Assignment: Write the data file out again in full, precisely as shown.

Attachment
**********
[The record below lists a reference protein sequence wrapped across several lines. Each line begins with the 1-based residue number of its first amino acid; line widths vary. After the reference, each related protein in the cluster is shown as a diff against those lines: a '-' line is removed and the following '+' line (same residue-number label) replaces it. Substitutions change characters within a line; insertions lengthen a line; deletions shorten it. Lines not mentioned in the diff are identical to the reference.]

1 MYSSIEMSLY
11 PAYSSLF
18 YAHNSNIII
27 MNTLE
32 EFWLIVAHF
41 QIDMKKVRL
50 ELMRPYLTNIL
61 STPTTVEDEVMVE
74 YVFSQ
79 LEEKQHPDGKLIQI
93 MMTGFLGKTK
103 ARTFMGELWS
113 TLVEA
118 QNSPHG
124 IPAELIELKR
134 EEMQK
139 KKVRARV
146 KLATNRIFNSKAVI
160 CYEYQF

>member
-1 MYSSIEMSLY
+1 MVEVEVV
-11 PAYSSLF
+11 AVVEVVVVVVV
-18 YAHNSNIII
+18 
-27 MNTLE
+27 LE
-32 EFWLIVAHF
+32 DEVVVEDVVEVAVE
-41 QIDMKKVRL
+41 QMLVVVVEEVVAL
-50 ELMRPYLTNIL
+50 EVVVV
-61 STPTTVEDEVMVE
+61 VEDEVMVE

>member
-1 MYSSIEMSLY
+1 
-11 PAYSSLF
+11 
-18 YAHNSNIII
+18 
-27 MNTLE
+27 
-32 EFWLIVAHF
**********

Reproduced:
[The record below lists a reference protein sequence wrapped across several lines. Each line begins with the 1-based residue number of its first amino acid; line widths vary. After the reference, each related protein in the cluster is shown as a diff against those lines: a '-' line is removed and the following '+' line (same residue-number label) replaces it. Substitutions change characters within a line; insertions lengthen a line; deletions shorten it. Lines not mentioned in the diff are identical to the reference.]

1 MYSSIEMSLY
11 PAYSSLF
18 YAHNSNIII
27 MNTLE
32 EFWLIVAHF
41 QIDMKKVRL
50 ELMRPYLTNIL
61 STPTTVEDEVMVE
74 YVFSQ
79 LEEKQHPDGKLIQI
93 MMTGFLGKTK
103 ARTFMGELWS
113 TLVEA
118 QNSPHG
124 IPAELIELKR
134 EEMQK
139 KKVRARV
146 KLATNRIFNSKAVI
160 CYEYQF

>member
-1 MYSSIEMSLY
+1 MVEVEVV
-11 PAYSSLF
+11 AVVEVVVVVVV
-18 YAHNSNIII
+18 
-27 MNTLE
+27 LE
-32 EFWLIVAHF
+32 DEVVVEDVVEVAVE
-41 QIDMKKVRL
+41 QMLVVVVEEVVAL
-50 ELMRPYLTNIL
+50 EVVVV
-61 STPTTVEDEVMVE
+61 VEDEVMVE

>member
-1 MYSSIEMSLY
+1 
-11 PAYSSLF
+11 
-18 YAHNSNIII
+18 
-27 MNTLE
+27 
-32 EFWLIVAHF